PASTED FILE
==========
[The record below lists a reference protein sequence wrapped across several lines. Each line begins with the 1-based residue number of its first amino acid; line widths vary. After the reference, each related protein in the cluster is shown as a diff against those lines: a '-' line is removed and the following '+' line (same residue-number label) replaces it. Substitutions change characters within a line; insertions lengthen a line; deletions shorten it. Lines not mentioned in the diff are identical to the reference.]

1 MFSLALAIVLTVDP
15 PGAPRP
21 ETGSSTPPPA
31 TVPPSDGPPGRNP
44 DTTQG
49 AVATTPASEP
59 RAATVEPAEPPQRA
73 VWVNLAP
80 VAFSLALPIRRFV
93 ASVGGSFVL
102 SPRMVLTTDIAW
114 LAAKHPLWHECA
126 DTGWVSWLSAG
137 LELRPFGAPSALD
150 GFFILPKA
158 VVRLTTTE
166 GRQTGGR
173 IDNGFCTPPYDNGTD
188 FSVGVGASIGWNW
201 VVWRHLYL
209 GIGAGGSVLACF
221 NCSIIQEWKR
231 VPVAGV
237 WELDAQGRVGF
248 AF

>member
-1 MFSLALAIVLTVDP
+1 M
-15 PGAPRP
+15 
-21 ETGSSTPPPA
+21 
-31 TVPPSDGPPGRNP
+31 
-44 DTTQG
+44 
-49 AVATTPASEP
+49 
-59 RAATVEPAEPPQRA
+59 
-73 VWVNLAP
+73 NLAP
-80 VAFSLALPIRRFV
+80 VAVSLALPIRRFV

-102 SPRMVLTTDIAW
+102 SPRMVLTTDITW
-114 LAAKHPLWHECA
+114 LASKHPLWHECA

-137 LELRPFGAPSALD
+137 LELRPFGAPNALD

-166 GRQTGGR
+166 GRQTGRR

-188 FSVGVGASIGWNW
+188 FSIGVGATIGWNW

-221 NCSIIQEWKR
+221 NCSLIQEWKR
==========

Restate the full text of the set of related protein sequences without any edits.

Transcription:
[The record below lists a reference protein sequence wrapped across several lines. Each line begins with the 1-based residue number of its first amino acid; line widths vary. After the reference, each related protein in the cluster is shown as a diff against those lines: a '-' line is removed and the following '+' line (same residue-number label) replaces it. Substitutions change characters within a line; insertions lengthen a line; deletions shorten it. Lines not mentioned in the diff are identical to the reference.]

1 MFSLALAIVLTVDP
15 PGAPRP
21 ETGSSTPPPA
31 TVPPSDGPPGRNP
44 DTTQG
49 AVATTPASEP
59 RAATVEPAEPPQRA
73 VWVNLAP
80 VAFSLALPIRRFV
93 ASVGGSFVL
102 SPRMVLTTDIAW
114 LAAKHPLWHECA
126 DTGWVSWLSAG
137 LELRPFGAPSALD
150 GFFILPKA
158 VVRLTTTE
166 GRQTGGR
173 IDNGFCTPPYDNGTD
188 FSVGVGASIGWNW
201 VVWRHLYL
209 GIGAGGSVLACF
221 NCSIIQEWKR
231 VPVAGV
237 WELDAQGRVGF
248 AF

>member
-1 MFSLALAIVLTVDP
+1 M
-15 PGAPRP
+15 
-21 ETGSSTPPPA
+21 
-31 TVPPSDGPPGRNP
+31 
-44 DTTQG
+44 
-49 AVATTPASEP
+49 
-59 RAATVEPAEPPQRA
+59 
-73 VWVNLAP
+73 NLAP
-80 VAFSLALPIRRFV
+80 VAVSLALPIRRFV

-102 SPRMVLTTDIAW
+102 SPRMVLTTDITW
-114 LAAKHPLWHECA
+114 LASKHPLWHECA

-137 LELRPFGAPSALD
+137 LELRPFGAPNALD

-166 GRQTGGR
+166 GRQTGRR

-188 FSVGVGASIGWNW
+188 FSIGVGATIGWNW

-221 NCSIIQEWKR
+221 NCSLIQEWKR